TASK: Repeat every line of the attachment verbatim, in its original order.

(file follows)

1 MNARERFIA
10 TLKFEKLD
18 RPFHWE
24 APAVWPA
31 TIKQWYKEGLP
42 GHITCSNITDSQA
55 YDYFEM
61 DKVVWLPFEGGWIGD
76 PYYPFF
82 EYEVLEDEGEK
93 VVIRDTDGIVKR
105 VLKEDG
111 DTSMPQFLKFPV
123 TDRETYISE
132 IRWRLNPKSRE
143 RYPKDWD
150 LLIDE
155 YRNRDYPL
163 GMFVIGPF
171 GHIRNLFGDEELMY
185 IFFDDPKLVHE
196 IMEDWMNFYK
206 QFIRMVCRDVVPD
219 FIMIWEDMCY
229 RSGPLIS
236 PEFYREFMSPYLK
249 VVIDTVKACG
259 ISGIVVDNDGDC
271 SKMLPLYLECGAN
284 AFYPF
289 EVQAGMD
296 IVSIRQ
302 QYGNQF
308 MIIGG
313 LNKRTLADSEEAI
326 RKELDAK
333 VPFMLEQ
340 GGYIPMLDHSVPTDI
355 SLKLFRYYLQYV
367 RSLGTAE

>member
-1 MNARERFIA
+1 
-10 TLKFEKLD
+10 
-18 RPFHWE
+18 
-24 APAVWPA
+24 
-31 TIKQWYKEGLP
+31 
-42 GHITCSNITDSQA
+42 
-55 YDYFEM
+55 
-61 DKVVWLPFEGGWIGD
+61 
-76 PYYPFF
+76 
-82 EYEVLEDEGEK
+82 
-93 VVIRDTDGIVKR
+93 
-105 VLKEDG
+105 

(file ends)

1 MNARERFIA
10 TLKFEKLD
18 RPFHWE
24 APAVWPA
31 TIKQWYKEGLP
42 GHITCSNITDSQA
55 YDYFEM
61 DKVVWLPFEGGWIGD
76 PYYPFF
82 EYEVLEDEGEK
93 VVIRDTDGIVKR
105 VLKEDG
111 DTSMPQFLKFPV
123 TDRETYISE
132 IRWRLNPKSRE
143 RYPKDWD
150 LLIDE
155 YRNRDYPL
163 GMFVIGPF
171 GHIRNLFGDEELMY
185 IFFDDPKLVHE
196 IMEDWMNFYK
206 QFIRMVCRDVVPD
219 FIMIWEDMCY
229 RSGPLIS
236 PEFYREFMSPYLK
249 VVIDTVKACG
259 ISGIVVDNDGDC
271 SKMLPLYLECGAN
284 AFYPF
289 EVQAGMD
296 IVSIRQ
302 QYGNQF
308 MIIGG
313 LNKRTLADSEEAI
326 RKELDAK
333 VPFMLEQ
340 GGYIPMLDHSVPTDI
355 SLKLFRYYLQYV
367 RSLGTAE

>member
-1 MNARERFIA
+1 
-10 TLKFEKLD
+10 
-18 RPFHWE
+18 
-24 APAVWPA
+24 
-31 TIKQWYKEGLP
+31 
-42 GHITCSNITDSQA
+42 
-55 YDYFEM
+55 
-61 DKVVWLPFEGGWIGD
+61 
-76 PYYPFF
+76 
-82 EYEVLEDEGEK
+82 
-93 VVIRDTDGIVKR
+93 
-105 VLKEDG
+105 